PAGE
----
Immediately after the start of the invasion of Ukraine, Belarusians form a unit that fights on Kiev's side against the Russian attackers. The regiment now has hundreds of members. A camera team spoke to two in March. One of them is now dead, the other in captivity.
In the Russian war of aggression against Ukraine, the government in Minsk is clearly on the side of the Kremlin. Belarus is not actively taking part in the fighting, but ruler Alexander Lukashenko is making the territory available for Russian attacks on the neighboring country. But by no means all Belarusians stand idly by when rockets are fired at Ukraine from their country. While a partisan movement inside the country is disrupting the progress of Russian military transports to the war zone with numerous acts of sabotage, hundreds of Belarusians are also fighting directly on the front in Ukraine.
Already in the first days of the war, dozens of volunteers formed a Belarusian unit, which has now grown into a regiment. The association has since been incorporated into the Ukrainian armed forces and bears the name of the revolutionary Kastus Kalinouski, who fought for independence from the Russian Tsarist Empire in the mid-19th century. "From the gallows I am writing to you, the people, that you will only be happy if there is no longer Moscow above you," Kalinouski addressed the Belarusians in a letter in 1864 - shortly before he was executed by the tsar's henchman in Vilnius .
Even more than 150 years after the death of the freedom fighter, his legacy is more relevant than ever. And the soldiers of the Kastus Kalinouski regiment continue the fight for the independence of their homeland. Because the Belarusians and the Ukrainians are fighting against a common enemy. "If Ukraine wins, then the Kremlin would be weakened and thus Lukashenko would also be weakened," said Belarusian opposition leader Svetlana Tichanovskaya in an ntv interview in April.
Jan Derbeiko, a trained aeronautical engineer, left Belarus for the Ukrainian capital in 2020 following protests over Lukashenko's alleged election victory. When war broke out, the young man decided to stay. "I have already lost my homeland and now my second home is being destroyed," Derbeiko explained his motivations. At the end of June, the 26-year-old was captured in the fighting for Lysychansk in eastern Ukraine. A few days ago, pro-Russian separatists published a "confession video" by Derbeiko. Only then did it become known that the commander of one of the two battalions of the regiment, Ivan Marchuk, died in Lysychansk.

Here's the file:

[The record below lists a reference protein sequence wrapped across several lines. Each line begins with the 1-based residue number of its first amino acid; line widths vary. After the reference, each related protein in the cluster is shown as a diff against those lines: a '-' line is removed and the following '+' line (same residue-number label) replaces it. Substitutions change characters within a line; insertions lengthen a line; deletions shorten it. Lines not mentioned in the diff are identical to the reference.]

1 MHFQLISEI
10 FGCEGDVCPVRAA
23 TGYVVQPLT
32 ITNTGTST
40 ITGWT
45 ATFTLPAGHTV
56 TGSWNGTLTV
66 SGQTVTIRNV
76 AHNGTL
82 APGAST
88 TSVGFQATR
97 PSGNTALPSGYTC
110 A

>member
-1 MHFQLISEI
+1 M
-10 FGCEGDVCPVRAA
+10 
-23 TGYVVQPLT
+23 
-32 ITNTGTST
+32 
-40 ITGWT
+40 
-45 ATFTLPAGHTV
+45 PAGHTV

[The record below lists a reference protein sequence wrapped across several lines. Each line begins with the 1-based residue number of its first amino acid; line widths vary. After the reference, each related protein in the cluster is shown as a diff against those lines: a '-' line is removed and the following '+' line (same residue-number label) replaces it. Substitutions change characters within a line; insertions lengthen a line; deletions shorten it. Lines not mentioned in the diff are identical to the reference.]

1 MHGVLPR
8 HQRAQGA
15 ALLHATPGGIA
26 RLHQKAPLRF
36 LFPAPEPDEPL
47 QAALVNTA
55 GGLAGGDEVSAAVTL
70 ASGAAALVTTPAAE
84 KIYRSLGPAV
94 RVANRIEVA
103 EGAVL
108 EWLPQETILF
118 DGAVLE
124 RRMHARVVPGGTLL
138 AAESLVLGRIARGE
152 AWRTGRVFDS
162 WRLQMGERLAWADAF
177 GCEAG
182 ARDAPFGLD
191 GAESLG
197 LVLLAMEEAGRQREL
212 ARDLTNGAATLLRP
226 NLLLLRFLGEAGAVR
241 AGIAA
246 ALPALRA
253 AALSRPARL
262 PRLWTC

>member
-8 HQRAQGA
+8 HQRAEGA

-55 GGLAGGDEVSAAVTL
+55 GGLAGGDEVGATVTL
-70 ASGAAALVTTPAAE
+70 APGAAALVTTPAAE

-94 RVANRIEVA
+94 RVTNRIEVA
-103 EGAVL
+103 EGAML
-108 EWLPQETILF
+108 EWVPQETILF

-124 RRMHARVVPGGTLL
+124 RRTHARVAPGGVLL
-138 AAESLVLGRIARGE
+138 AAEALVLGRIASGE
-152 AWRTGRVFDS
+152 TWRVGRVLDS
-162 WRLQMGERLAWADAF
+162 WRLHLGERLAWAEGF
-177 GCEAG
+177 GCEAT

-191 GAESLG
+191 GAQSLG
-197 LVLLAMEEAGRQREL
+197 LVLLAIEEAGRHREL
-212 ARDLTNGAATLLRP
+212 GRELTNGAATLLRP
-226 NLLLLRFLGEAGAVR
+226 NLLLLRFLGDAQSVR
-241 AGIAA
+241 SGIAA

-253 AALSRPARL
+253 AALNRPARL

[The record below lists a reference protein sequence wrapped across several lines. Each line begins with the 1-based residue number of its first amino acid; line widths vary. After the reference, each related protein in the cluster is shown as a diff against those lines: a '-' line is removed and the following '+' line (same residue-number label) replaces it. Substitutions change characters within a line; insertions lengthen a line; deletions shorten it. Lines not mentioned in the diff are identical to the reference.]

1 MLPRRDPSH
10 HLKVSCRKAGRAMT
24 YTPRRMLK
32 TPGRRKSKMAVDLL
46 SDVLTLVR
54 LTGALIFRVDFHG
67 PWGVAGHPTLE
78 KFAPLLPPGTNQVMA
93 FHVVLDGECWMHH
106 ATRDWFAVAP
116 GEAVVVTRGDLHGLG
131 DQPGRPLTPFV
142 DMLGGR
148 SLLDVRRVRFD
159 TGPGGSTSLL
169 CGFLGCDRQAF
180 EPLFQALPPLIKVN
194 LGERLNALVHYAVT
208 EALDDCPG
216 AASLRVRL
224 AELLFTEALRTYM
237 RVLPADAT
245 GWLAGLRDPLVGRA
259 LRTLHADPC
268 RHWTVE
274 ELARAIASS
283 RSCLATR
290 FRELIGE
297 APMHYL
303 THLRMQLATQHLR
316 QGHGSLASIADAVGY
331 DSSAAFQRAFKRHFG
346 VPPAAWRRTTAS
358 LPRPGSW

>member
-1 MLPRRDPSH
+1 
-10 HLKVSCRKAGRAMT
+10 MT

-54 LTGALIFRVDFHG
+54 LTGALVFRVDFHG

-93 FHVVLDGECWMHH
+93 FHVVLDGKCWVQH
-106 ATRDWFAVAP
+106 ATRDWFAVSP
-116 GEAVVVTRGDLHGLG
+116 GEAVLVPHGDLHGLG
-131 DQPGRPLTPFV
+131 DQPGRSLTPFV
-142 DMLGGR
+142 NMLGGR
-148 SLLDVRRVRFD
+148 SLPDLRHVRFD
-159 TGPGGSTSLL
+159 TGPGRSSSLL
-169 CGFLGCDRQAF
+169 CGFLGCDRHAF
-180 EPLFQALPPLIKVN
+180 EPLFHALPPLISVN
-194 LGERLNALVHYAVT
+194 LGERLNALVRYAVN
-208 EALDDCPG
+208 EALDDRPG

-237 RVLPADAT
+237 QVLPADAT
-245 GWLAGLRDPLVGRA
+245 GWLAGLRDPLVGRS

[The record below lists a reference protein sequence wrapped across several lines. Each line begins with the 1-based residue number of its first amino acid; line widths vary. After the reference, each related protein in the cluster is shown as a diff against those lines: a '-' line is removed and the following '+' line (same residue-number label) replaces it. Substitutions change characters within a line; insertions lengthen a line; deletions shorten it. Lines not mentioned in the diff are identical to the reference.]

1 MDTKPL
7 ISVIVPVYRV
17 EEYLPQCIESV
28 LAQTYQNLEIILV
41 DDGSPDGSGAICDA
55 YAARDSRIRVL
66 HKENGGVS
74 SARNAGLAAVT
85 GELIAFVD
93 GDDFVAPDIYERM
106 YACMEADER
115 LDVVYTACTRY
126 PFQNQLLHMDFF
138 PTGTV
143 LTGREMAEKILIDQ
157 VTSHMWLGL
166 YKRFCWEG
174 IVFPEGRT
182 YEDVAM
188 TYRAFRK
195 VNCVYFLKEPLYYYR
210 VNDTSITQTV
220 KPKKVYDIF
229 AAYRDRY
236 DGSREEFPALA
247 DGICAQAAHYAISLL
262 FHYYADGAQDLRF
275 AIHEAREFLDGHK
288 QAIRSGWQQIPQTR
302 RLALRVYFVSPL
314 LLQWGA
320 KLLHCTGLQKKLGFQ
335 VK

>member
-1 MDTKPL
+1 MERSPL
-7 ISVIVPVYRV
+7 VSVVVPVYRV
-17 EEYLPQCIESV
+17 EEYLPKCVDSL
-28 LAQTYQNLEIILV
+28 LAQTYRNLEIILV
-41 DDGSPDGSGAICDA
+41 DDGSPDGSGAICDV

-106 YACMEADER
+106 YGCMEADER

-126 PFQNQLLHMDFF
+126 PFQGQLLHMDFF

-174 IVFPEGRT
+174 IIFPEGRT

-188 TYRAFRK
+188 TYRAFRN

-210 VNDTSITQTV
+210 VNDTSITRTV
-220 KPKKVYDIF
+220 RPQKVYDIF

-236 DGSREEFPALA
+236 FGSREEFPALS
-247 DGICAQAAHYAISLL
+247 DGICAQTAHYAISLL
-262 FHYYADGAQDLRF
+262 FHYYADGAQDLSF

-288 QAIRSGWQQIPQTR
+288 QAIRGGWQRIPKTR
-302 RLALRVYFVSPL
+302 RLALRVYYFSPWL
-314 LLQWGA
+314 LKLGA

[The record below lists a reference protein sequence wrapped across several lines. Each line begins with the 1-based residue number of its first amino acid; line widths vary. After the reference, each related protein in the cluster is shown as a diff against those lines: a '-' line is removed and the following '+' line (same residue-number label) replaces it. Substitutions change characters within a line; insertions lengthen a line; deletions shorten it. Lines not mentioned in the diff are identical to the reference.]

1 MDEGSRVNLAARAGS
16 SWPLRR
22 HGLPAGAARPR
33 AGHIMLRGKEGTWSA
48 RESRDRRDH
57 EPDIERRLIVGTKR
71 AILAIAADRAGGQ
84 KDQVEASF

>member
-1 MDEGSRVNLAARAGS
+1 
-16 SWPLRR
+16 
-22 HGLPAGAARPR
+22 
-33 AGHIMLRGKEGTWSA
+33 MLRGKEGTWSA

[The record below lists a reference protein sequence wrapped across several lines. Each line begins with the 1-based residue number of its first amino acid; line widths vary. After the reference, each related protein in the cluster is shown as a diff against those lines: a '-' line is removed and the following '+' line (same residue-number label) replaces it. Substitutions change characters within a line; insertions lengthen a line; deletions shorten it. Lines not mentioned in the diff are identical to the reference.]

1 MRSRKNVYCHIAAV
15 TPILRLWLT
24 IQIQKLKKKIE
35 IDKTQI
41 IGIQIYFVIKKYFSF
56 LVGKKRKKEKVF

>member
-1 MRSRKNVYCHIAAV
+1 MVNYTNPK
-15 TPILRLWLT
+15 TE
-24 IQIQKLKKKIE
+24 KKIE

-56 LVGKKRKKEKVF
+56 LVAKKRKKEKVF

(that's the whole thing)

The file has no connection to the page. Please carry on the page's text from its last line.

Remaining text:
Marchuk was one of the regiment founders and one of its most recognizable faces. He had already fought against the separatists in Donbass in 2015. When the great invasion war began in February, he did not hesitate and took up arms. "How could I stay at home or run away to protect myself when such unjust things and terrorism happen?" Martschuk said in a post on ntv.de in early March. He was 28 years old. In an interview with Radio Liberty the day before his death, he spoke of his inability to remain silent when he saw injustice. "Now everything is coming to a logical conclusion, so I'm in Ukraine, where I'm risking everything and I'm being threatened by both the (Belarusian secret service) KGB and the Russian enemies," Marchuk said.
In their home country, the fighters of the Kastus Kalinouski regiment face severe punishment. In March, the Interior Ministry in Minsk announced that it had initiated criminal proceedings against 50 people who were fighting in Ukraine as members of the Belarusian battalion. The ministry described them as "participants in terrorist formations". In May, Lukashenko had criminal law tightened and the death penalty extended. The regime also threatened the Kalinouski fighters with this. "While some of our scoundrels are fighting in Ukraine today and threatening to come to our country online, we need to take additional legal measures to protect the state, the peace in our country and the lives of our citizens," he said the deputy chairwoman of the "Standing Committee on Human Rights", Lilija Ananich, as an argument for extending the death penalty.
It is not known how many Belarusians are fighting on the Ukrainian side. Svetlana Tichanovskaya spoke of around 1,500 soldiers. At least seven men have died in the fighting. Several are missing or are in Russian captivity. At the same time, there are Belarusians who are fighting on the Russian side but are not being pursued. The opposition broadcaster "Current Time" recently reported on at least five known fighters.
In its statement on Marchuk's death and Derbeiko's imprisonment, the Kastus Kalinouski regiment pointed out that its fighters are only volunteers. However, the Russian authorities consider them illegal mercenaries. In Russia, being a mercenary is punishable by up to eight years in prison. Two Britons and a Moroccan fighting on the Ukrainian side were even sentenced to death in the self-proclaimed "People's Republic" of Donetsk for this crime. The self-proclaimed republic has its own penal code.